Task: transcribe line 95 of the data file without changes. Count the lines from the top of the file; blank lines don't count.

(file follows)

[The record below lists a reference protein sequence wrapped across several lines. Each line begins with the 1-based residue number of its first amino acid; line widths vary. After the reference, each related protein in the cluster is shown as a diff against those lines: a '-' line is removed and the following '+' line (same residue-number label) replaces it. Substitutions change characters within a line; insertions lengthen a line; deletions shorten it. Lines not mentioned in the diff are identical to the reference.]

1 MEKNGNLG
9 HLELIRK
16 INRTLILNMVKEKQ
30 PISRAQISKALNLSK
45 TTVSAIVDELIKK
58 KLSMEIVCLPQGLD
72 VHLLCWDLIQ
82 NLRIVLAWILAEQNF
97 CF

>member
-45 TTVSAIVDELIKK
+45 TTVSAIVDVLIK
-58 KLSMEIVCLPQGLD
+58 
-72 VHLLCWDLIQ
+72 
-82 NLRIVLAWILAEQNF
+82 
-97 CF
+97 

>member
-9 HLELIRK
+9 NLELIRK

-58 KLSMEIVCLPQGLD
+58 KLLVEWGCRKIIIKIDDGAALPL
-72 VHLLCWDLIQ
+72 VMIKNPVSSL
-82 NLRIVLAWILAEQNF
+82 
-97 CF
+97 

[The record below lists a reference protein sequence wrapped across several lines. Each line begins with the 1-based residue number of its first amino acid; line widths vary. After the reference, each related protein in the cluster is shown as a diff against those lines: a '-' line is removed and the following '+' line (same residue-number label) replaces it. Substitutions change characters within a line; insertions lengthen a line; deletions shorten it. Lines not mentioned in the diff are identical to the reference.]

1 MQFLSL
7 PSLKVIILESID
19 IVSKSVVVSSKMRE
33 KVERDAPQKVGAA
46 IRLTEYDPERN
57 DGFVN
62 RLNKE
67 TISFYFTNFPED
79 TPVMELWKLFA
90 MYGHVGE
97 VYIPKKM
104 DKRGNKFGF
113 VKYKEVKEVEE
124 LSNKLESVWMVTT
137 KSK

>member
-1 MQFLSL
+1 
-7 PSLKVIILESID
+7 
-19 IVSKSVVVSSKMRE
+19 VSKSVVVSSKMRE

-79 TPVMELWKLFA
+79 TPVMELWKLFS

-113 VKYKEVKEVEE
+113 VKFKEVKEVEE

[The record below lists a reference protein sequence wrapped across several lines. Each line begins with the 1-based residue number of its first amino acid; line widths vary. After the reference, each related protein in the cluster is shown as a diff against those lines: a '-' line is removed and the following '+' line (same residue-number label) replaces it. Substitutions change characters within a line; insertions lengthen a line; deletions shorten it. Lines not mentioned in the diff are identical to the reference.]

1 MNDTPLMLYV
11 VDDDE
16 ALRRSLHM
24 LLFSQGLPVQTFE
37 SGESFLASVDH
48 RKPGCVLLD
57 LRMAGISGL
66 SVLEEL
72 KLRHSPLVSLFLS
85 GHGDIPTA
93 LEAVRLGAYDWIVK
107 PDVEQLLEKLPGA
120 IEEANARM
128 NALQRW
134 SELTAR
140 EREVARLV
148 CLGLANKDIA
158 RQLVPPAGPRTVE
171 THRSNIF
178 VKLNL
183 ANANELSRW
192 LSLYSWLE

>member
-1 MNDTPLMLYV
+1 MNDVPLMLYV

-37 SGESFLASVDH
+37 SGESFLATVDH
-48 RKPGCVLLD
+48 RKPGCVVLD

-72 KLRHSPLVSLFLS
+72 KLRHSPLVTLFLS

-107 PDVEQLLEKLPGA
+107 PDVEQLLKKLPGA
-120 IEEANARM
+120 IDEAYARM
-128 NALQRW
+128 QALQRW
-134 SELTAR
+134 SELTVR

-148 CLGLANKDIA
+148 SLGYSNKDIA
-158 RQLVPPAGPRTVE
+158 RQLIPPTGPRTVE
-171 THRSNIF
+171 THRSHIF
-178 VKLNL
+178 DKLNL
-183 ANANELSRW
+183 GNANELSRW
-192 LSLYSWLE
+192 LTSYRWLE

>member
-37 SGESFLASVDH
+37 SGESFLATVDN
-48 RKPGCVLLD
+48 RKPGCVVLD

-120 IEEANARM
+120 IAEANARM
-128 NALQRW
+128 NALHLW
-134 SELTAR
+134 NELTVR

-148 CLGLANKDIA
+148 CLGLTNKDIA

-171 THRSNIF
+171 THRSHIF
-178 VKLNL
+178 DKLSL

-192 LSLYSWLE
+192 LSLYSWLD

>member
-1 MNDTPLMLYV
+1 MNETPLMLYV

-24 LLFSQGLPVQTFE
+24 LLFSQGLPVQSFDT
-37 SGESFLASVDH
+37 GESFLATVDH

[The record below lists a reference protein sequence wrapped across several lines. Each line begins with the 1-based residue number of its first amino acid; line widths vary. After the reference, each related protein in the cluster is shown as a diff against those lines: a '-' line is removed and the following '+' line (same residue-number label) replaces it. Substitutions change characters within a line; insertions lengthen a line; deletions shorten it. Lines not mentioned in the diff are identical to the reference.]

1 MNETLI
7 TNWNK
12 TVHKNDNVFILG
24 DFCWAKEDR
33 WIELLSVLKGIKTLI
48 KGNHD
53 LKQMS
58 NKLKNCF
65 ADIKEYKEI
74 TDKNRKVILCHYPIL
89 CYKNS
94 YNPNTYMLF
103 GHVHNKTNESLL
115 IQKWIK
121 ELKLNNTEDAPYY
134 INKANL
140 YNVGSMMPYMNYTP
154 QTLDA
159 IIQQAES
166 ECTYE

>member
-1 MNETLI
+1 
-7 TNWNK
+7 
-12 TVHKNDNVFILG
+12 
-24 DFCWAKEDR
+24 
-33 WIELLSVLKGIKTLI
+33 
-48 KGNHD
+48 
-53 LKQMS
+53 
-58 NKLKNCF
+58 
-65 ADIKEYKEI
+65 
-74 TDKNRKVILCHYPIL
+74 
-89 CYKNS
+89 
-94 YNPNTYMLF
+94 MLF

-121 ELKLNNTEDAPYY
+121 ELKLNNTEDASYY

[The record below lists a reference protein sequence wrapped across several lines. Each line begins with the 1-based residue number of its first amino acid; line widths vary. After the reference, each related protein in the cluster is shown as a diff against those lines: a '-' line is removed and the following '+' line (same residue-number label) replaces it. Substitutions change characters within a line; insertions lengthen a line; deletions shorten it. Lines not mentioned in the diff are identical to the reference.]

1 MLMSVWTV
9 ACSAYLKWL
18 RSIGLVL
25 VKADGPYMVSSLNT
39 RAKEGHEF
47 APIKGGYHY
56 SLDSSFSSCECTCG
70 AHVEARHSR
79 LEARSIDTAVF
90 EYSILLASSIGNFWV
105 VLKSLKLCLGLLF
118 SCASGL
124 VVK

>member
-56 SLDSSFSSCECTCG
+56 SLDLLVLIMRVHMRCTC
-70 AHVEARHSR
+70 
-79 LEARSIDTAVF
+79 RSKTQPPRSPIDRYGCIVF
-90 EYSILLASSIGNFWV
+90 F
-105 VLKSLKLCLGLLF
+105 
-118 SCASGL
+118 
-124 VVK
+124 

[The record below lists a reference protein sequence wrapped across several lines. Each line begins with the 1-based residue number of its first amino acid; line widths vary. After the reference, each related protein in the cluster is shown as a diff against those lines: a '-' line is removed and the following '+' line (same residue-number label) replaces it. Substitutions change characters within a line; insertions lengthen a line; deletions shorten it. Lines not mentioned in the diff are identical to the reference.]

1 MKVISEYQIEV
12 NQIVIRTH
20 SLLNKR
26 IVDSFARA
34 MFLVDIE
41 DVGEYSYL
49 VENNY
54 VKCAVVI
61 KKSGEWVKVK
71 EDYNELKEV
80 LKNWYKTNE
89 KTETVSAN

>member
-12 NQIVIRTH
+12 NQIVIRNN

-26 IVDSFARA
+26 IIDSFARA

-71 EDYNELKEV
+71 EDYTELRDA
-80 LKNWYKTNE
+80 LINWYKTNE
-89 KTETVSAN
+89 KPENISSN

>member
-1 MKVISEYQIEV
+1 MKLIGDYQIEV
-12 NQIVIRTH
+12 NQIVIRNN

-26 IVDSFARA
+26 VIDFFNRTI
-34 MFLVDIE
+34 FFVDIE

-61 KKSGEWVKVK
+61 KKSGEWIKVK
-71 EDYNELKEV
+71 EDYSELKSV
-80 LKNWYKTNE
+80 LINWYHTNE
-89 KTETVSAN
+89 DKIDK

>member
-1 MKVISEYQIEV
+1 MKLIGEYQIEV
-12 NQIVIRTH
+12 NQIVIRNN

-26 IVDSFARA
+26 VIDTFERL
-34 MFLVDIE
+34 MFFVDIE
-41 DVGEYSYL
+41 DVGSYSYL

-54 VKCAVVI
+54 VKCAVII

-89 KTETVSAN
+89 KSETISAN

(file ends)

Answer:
+120 IDEAYARM